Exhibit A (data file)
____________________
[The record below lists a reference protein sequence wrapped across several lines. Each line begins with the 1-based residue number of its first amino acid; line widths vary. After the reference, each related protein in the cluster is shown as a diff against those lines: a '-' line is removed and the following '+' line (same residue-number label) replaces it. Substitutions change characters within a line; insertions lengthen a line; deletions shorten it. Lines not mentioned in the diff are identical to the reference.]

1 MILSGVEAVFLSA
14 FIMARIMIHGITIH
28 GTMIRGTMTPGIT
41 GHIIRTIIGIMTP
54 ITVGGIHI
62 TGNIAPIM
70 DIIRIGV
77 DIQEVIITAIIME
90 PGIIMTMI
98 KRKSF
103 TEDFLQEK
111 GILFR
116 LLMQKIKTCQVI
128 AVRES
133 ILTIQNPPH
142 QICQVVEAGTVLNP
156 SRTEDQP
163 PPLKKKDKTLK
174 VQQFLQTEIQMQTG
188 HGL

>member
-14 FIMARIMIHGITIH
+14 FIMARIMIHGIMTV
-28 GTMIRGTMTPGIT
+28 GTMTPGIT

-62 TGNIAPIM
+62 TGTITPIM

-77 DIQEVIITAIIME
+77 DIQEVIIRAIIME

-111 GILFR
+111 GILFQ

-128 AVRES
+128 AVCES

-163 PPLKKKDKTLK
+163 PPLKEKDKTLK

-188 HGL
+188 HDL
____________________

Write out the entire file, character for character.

[The record below lists a reference protein sequence wrapped across several lines. Each line begins with the 1-based residue number of its first amino acid; line widths vary. After the reference, each related protein in the cluster is shown as a diff against those lines: a '-' line is removed and the following '+' line (same residue-number label) replaces it. Substitutions change characters within a line; insertions lengthen a line; deletions shorten it. Lines not mentioned in the diff are identical to the reference.]

1 MILSGVEAVFLSA
14 FIMARIMIHGITIH
28 GTMIRGTMTPGIT
41 GHIIRTIIGIMTP
54 ITVGGIHI
62 TGNIAPIM
70 DIIRIGV
77 DIQEVIITAIIME
90 PGIIMTMI
98 KRKSF
103 TEDFLQEK
111 GILFR
116 LLMQKIKTCQVI
128 AVRES
133 ILTIQNPPH
142 QICQVVEAGTVLNP
156 SRTEDQP
163 PPLKKKDKTLK
174 VQQFLQTEIQMQTG
188 HGL

>member
-14 FIMARIMIHGITIH
+14 FIMARIMIHGIMTV
-28 GTMIRGTMTPGIT
+28 GTMTPGIT

-62 TGNIAPIM
+62 TGTITPIM

-77 DIQEVIITAIIME
+77 DIQEVIIRAIIME

-111 GILFR
+111 GILFQ

-128 AVRES
+128 AVCES

-163 PPLKKKDKTLK
+163 PPLKEKDKTLK

-188 HGL
+188 HDL